Meet the Pensacola veteran who inspired Congressman Gaetz's new legislation

February 10, 2020
In The News

More pension benefits might become available for veterans over the age of 99.

New legislation was introduced by Congressman Matt Gaetz this week.

Channel 3 sat down with the Pensacola veteran who inspired this act, First Lieutenant Joseph Ainsworth.

Meet the Pensacola veteran who inspired Congressman Gaetz's new legislation

 

Like many veterans, Ainsworth has been denied pension benefits from the Department of Veterans Affairs (VA) because of his family's assets.

We looked into it and under current law, veterans with a net worth over $129,000 in 2020 are not eligible to receive aid and assistance benefits. But with medical bills, and the high price of assisted living, many older veterans still struggle to make ends meet.

Ainsworth is a World War II Veteran. He tells us he was drafted into the U.S. Arm in 1944 and sent to the Philippines right after President Harry Truman dropped the world's first atomic bomb.

"What does this legislation mean to you," asked his son, Steve.

Steve helped us with our interview because, while his father is still very sharp, he's hard of hearing.

"It's the satisfaction that something has happened in favor of the veteran," Ainsworth said.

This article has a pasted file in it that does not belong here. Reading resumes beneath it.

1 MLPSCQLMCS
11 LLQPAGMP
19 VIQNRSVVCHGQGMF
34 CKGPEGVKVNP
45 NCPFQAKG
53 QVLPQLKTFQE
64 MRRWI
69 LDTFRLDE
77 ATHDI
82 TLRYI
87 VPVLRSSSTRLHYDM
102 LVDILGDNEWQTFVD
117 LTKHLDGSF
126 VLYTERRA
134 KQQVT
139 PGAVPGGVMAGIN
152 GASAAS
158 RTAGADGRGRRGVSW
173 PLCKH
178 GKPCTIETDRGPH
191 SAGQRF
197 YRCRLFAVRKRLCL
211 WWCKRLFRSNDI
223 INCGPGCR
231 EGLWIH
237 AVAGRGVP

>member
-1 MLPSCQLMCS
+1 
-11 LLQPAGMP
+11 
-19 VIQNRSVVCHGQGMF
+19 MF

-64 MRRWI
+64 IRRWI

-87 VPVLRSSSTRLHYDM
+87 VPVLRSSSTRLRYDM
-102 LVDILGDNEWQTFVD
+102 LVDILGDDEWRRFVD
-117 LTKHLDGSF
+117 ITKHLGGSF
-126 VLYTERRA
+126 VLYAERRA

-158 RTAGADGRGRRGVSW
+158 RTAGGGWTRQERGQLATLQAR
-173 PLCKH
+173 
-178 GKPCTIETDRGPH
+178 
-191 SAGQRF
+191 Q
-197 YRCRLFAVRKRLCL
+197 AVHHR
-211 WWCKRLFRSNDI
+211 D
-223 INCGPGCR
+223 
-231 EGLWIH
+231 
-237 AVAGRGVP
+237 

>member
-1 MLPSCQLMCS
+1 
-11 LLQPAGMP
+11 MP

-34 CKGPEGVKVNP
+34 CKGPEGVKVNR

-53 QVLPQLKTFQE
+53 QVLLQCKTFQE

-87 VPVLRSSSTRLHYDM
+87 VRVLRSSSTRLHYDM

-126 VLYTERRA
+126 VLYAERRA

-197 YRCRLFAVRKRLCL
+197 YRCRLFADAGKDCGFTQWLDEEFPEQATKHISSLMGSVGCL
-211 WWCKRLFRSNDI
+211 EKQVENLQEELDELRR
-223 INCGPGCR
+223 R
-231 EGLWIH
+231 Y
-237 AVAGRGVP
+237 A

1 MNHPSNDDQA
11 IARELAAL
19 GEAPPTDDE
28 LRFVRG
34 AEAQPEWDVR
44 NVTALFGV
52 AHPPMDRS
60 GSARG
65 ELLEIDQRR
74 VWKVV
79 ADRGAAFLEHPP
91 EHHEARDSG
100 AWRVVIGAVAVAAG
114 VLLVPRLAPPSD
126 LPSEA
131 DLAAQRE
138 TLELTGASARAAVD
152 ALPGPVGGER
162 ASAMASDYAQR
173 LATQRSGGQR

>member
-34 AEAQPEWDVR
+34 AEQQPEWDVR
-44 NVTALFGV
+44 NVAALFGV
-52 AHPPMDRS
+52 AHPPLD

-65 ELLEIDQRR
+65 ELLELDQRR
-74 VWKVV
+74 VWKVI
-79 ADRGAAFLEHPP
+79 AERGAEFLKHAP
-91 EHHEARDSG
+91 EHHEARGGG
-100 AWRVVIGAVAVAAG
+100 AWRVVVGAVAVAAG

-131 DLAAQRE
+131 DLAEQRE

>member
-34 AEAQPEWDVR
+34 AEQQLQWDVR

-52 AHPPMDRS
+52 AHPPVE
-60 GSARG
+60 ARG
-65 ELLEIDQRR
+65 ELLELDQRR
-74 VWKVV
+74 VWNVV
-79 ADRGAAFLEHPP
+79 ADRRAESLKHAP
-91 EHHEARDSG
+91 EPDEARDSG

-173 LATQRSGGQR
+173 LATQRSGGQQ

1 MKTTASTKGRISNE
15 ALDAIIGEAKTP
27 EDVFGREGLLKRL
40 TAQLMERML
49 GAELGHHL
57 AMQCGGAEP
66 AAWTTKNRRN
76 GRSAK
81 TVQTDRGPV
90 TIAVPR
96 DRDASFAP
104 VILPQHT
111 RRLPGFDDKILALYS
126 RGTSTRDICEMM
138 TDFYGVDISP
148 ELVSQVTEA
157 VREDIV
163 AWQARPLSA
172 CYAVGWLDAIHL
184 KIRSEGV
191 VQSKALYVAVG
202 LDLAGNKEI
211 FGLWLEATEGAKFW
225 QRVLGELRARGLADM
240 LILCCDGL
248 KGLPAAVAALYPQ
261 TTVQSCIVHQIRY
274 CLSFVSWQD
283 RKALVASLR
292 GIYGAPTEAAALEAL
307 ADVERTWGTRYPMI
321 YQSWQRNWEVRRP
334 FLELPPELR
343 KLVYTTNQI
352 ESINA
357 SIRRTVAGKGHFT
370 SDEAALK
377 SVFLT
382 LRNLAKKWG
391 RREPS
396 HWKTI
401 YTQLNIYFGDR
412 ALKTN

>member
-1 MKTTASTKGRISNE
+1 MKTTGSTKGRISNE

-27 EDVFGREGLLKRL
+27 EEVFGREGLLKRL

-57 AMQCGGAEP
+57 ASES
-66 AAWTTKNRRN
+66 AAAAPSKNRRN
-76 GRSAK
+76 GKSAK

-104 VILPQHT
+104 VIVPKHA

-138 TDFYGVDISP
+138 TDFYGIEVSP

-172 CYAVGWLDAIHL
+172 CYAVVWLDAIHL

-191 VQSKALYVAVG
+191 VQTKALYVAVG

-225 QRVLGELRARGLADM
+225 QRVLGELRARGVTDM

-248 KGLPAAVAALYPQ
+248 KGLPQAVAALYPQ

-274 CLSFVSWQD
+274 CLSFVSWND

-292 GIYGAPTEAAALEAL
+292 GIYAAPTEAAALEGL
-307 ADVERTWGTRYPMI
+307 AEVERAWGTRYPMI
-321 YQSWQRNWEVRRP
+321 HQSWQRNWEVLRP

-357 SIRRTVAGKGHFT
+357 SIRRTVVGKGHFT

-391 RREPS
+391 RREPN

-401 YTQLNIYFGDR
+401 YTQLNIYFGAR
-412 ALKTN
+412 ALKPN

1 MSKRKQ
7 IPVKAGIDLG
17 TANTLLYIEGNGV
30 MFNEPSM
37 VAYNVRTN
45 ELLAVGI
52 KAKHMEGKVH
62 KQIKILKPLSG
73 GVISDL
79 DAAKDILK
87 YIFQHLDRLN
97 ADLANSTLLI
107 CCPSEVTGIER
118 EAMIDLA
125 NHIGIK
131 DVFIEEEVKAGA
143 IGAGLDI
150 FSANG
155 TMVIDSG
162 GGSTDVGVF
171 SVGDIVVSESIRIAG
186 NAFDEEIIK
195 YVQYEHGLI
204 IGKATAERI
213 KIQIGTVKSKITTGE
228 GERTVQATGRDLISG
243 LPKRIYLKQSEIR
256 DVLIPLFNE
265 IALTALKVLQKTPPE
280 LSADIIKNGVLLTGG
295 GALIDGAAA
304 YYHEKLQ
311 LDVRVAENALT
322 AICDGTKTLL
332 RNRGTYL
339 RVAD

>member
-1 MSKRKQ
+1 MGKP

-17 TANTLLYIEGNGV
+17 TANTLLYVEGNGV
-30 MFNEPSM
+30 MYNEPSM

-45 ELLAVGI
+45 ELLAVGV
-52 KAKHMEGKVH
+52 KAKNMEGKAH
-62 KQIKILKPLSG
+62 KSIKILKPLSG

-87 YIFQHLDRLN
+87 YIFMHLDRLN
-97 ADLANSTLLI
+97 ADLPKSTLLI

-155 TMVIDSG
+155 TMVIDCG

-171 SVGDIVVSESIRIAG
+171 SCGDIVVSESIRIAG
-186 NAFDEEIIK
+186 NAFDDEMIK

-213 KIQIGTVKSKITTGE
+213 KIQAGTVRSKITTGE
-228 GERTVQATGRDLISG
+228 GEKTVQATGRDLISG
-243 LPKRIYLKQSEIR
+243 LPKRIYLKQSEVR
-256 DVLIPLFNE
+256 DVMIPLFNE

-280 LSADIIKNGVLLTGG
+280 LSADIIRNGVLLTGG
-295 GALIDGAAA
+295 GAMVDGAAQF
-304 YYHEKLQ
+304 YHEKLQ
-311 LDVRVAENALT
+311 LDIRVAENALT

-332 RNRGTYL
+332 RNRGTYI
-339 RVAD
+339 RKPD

Now at 103-years-old, Joseph Ainsworth is in overall good health.

"The doctor says he could live to be 110," Steve Ainsworth said.

For the past several months, Steve and Joseph Ainsworth have been working with Congressman Matt Gaetz's office to create legislation to help older veterans financially.

The "Joseph Ainsworth Act" would change the net worth limitation for veterans older than 99, who would otherwise be eligible for pension payments.

"They can see a doctor more," Joseph Ainsworth said. "They can get the medication they need more. They can have whatever they need more."

Steve tells us he's been applying for veteran benefits for his dad for months, but kept getting rejected. His father has too much money on paper, even though he has many high expenses.

Now both father and son say this act is an answer to prayer.

"It doesn't happen overnight," Joseph Ainsworth told Channel 3. "Sometimes you have to wait and wait, but the Lord never fails."

In a press release on the act, Congressman Gaetz says, "Eliminating this rule for our military heroes who have achieved such a milestone in their life will help alleviate financial burdens they may endure and also show our nation's gratitude for their selfless devotion to our country."

Read the entire Joseph Ainsworth Act here.

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